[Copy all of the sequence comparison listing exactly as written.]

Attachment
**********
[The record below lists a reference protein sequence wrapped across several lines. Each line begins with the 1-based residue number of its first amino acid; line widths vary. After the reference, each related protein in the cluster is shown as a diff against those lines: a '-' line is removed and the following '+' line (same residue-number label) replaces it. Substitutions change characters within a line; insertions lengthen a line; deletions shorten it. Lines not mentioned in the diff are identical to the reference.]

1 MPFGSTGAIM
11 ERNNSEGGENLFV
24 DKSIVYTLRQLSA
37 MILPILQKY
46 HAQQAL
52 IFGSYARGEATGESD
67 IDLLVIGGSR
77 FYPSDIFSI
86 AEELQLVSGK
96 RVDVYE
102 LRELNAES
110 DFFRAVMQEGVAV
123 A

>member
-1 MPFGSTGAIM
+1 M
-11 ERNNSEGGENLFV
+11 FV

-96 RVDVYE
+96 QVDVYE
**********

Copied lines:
[The record below lists a reference protein sequence wrapped across several lines. Each line begins with the 1-based residue number of its first amino acid; line widths vary. After the reference, each related protein in the cluster is shown as a diff against those lines: a '-' line is removed and the following '+' line (same residue-number label) replaces it. Substitutions change characters within a line; insertions lengthen a line; deletions shorten it. Lines not mentioned in the diff are identical to the reference.]

1 MPFGSTGAIM
11 ERNNSEGGENLFV
24 DKSIVYTLRQLSA
37 MILPILQKY
46 HAQQAL
52 IFGSYARGEATGESD
67 IDLLVIGGSR
77 FYPSDIFSI
86 AEELQLVSGK
96 RVDVYE
102 LRELNAES
110 DFFRAVMQEGVAV
123 A

>member
-1 MPFGSTGAIM
+1 M
-11 ERNNSEGGENLFV
+11 FV

-96 RVDVYE
+96 QVDVYE